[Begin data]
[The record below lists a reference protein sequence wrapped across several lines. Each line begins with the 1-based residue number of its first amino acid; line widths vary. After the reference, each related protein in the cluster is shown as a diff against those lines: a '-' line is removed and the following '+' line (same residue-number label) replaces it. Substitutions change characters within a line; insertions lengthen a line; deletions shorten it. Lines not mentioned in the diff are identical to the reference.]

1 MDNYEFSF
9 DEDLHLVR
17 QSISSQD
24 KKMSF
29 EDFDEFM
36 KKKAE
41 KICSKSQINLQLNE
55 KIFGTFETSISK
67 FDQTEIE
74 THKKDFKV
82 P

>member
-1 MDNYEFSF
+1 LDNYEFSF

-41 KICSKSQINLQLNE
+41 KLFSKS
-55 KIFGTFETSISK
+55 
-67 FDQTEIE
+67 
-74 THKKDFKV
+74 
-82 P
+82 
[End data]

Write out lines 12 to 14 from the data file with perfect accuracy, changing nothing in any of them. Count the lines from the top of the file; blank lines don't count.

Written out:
82 P

>member
-1 MDNYEFSF